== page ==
kleos
{kleh'-os}

A word in Ancient Greek with the origin of "that which is heard" and literally means "fame in epic song" or "fame sung far and wide," although it is more loosely translated as simply fame, glory, or reputation.

The concept of kleos is related to the tradition in Ancient Greece of the bard as entertainment. Tales were told via oral tradition, and news and history spread through songs which were sung by the bard as after-dinner entertainment.

Homer's the Odyssey is a story about the kleos of survival and coming home--that is, earning kleos in a non-war situation. Odysseus earns kleos through nostos (homecoming) after the Trojan War. Odysseus also earns kleos by being a just king and benefitting others in his kingdom of Ithaca.

The idea of kleos is even more prevalant in Homer's Iliad. Agamemnon and Achilles discuss different ways of dying or being laid to rest, where kleos is from death and funeral. Eventually Agamemnon, murdered by his wife Klytemnestra and her lover Aigisthos, has no funeral, thus no kleos; Achilles, on the other hand, has the greatest funeral because of his heroic death in battle, and this earns him the most kleos. Kleos is the driving motivation behind the heroic deeds of the great heroes. In a sense, it is a means to achieve an immortality, a lasting impression. Achilles, the ultimate embodiment of heroism, is given a choice before entering battle.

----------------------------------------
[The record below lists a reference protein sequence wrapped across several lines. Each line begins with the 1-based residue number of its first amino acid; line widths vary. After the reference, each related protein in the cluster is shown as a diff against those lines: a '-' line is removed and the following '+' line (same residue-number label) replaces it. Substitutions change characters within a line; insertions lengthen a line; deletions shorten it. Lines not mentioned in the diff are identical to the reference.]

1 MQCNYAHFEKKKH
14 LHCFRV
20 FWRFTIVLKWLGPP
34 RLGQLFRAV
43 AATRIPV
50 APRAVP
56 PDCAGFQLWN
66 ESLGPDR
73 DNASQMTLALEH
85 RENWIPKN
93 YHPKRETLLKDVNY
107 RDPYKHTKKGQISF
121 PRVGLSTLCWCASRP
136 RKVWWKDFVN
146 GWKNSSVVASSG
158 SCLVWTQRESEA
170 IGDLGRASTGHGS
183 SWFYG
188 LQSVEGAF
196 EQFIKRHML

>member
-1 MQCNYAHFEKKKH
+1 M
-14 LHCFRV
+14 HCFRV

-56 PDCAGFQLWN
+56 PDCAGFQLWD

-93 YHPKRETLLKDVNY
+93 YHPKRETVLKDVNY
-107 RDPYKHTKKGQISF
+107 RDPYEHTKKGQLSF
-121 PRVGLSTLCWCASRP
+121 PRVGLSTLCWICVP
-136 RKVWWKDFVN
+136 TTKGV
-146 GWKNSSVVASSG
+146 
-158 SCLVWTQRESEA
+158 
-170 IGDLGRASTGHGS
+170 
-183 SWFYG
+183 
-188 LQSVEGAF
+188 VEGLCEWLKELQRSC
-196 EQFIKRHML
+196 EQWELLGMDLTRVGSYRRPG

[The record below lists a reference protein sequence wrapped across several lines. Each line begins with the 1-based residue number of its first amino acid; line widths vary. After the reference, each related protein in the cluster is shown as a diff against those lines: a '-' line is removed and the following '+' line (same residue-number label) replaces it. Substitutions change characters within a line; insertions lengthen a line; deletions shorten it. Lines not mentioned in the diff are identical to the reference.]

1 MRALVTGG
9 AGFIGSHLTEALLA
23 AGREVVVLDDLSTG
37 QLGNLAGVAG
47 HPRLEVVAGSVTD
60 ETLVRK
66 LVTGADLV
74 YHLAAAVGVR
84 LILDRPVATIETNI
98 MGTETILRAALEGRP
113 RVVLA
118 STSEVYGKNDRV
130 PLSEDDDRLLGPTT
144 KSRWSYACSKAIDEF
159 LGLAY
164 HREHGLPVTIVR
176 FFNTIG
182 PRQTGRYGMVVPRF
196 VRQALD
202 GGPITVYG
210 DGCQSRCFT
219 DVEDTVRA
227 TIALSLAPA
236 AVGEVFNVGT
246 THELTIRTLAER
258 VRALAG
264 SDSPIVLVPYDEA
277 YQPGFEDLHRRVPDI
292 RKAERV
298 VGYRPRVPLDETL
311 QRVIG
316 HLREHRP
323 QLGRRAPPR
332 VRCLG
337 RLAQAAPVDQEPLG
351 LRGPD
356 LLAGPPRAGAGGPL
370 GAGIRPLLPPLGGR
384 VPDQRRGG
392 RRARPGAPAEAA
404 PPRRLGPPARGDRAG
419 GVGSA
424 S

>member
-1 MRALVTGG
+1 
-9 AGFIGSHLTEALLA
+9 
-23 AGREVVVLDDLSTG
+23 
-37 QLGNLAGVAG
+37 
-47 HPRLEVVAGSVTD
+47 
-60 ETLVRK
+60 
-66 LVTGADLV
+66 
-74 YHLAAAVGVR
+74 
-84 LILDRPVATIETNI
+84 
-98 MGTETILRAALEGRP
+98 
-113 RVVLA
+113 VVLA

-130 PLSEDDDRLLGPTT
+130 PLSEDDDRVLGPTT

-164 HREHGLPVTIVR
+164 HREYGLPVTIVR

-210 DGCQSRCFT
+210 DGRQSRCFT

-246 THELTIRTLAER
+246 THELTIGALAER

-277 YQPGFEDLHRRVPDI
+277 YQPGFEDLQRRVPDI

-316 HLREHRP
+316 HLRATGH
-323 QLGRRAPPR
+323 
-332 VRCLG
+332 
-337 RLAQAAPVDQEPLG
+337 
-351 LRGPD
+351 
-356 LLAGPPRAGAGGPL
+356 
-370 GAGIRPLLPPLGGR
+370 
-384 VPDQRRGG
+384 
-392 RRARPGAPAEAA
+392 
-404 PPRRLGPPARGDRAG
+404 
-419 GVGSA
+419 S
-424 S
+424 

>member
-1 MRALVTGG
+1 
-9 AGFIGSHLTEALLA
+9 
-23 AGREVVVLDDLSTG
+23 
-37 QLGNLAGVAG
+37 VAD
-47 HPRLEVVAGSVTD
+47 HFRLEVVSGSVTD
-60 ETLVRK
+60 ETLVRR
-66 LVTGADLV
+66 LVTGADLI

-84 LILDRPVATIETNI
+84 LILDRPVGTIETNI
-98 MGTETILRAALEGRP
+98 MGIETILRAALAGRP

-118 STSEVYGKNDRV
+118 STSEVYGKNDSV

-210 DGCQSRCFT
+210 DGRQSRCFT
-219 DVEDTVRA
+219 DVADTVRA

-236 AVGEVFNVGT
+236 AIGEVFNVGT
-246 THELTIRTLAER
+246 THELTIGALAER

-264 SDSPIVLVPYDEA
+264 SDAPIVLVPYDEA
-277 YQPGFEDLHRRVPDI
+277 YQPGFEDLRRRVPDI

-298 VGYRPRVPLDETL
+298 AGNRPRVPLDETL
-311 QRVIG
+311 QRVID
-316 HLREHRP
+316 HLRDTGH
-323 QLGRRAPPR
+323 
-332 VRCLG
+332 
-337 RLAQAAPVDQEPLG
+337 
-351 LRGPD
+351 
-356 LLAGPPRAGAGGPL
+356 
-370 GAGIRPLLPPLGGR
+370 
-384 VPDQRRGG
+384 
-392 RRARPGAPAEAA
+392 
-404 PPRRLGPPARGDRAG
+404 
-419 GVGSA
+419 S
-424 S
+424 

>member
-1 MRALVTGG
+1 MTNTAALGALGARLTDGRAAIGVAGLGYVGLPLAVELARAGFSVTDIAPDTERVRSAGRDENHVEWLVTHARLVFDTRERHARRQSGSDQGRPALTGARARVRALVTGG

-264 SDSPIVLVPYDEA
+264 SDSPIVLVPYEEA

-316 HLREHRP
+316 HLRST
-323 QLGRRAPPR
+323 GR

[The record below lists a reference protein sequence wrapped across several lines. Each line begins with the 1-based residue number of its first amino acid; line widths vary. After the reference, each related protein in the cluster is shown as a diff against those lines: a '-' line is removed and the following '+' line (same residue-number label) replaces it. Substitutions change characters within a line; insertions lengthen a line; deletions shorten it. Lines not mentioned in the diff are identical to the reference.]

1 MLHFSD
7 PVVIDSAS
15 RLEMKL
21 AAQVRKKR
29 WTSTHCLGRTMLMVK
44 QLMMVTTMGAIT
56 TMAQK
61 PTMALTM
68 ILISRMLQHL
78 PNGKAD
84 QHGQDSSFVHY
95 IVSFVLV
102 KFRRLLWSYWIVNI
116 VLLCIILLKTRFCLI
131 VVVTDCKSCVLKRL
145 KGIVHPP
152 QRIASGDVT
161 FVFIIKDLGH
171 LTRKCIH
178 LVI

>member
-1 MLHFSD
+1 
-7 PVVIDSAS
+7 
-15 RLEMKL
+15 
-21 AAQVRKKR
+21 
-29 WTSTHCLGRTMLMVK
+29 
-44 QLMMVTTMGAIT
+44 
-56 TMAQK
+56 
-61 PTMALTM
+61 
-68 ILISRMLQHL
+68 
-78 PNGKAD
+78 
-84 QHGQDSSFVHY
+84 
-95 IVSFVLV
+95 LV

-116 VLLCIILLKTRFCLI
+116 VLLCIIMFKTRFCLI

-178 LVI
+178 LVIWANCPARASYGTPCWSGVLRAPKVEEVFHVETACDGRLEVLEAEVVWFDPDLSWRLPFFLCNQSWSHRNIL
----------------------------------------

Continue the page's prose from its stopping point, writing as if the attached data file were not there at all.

For my mother Thetis the goddess of the silver feet tells me
I carry two sorts of destiny toward the day of my death. Either,
if I stay here and fight beside the city of the Trojans,
my return home is gone, but my glory shall be everlasting;
but if I return home to the beloved land of my fathers,
the excellence of my glory is gone, but there will be a long life
left for me, and my end in death will not come to me quickly.
-- Iliad, IX.411-7 (tr. Lattimore)
As we know, Achilles chooses the first of the two. He dies valiantly in battle in the Trojan War, and his memory lives on.

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